Another problem is with regard to setting the yardstick for ascertaining whether an AI generated invention is non-obvious. Determining the non-obviousness of an AI created invention is a practice full of uncertainty and complexity particularly for super intelligent AI that is capable of improving itself. As AI is permeating almost every sector and industries, deliberations on whether the present definition of a POSA (person ordinary skilled in art) is adequate for AI era or it should be redefined so as to include within its folds a person equipped with AI, assume much significance.
Another, indeterminacy in a patent law relates to the liability of AI in cases where AI is the infringer of patent rights. With the changing landscape of the technological developments, most AIs are now capable of infringing other patent claims. The liability issue raises the question of who should be held accountable for the actions of AI, whether the AI itself or the developer of AI and how the liability of AI will be assessed.
The patent related issues for AI created inventions must be decided in the background of whether the patent rights to AI-generated inventions would further the objective of patent law or whether it would prove detrimental for the human conceived inventions.
On a concluding note, it is proposed that it is important to revisit the Intellectual Property Laws to bring them in conformity with the present technological developments which are defining the future of this world. Assigning authorship and inventorship to non-humans is a novel way to promote the growth and development of AI, which will boost the appetite of this world for more invention. However, instead of going for the complete overhaul of the rules and guidelines currently set in place, it would be feasible for the regulators to modify and restructure the present laws in order to avoid complex and lengthy process and to prevent the law from getting static.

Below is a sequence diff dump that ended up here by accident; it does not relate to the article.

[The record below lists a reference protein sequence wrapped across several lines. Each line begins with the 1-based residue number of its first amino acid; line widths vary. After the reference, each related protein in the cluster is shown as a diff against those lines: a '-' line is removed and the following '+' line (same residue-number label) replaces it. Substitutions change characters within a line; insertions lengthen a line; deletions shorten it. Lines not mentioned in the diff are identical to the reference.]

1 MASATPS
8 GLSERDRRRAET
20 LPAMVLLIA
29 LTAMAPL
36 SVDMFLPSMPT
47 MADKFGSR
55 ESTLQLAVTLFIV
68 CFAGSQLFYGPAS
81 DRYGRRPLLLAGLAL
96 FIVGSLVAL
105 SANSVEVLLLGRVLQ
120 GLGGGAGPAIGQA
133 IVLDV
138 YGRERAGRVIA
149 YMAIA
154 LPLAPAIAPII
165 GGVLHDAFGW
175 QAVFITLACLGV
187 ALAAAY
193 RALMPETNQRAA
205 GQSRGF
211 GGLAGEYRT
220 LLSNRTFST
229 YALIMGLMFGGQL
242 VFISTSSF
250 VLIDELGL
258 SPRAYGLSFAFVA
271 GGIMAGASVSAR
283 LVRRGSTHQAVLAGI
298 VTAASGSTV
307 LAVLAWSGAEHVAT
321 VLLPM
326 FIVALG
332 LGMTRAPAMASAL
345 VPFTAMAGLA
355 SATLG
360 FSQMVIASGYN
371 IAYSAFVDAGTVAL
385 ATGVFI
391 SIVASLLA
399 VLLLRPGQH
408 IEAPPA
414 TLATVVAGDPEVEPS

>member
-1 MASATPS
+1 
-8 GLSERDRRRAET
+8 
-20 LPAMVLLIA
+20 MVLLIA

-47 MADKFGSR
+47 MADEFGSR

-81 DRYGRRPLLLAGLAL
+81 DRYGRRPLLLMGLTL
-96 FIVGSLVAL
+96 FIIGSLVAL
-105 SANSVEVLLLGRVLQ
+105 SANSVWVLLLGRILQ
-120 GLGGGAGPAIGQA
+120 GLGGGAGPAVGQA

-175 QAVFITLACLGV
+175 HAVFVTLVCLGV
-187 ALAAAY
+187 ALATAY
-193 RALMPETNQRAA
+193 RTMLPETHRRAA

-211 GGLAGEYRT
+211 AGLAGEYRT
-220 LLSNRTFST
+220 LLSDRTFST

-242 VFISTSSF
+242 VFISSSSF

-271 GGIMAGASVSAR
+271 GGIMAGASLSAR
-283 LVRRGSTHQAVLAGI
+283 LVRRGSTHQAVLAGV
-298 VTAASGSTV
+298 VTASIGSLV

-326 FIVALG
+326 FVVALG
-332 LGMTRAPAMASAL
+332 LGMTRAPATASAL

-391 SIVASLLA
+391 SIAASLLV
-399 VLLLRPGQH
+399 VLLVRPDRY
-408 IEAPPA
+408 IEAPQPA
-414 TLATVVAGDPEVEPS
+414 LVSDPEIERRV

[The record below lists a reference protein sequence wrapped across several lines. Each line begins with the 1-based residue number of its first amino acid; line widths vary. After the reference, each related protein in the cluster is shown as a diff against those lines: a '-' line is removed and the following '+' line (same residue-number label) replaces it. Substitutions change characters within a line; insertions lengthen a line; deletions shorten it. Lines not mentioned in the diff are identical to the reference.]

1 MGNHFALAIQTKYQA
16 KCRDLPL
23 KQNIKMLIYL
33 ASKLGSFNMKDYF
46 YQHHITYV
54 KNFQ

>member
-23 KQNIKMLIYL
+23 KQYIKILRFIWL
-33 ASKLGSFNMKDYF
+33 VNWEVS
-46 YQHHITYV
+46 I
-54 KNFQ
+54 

The regulators have a big responsibility of creating a harmonious approach between the protection of rights of citizens / individuals and the need to encourage technological growth, while deciding upon the AI generated Intellectual Property issues.
Granting authorship to AI could preclude works solely generated by AI from falling into the public domain and offer the developer of AI some monopoly to the resulting works. The patent laws considering AI can have profound impacts on innovation, the society and economy which make it imperative for the people associated with Intellectual Property to find ways for the patent system to encourage innovation while minimizing any adverse consequences. This revisitation to IPR laws would allow the present IP system to continue promoting “the progress of science and useful arts” without any impediments.
 Naruto v Slater (PETA) 15-cv-4324.
 Copyright Designs and Patents Act 1988 (CDPA 1988) s 9(3).
 Copyright Act 1957 s 2(d) (iv).
 Ryan Abbott, ‘I Think, Therefore I Invent: Creative Computers and the Future of Patent Law’ (2016) 57 B.C. L. REV. 1079; Colin R. Davis, ‘An Evolutionary Step in Intellectual Property Rights— Artificial Intelligence and Intellectual Property’ (2011) 27 COMPUTER L. & SECURITY REV. 601.
 Artificial Intelligence Collides with Patent Law, WORLD ECONOMIC FORUM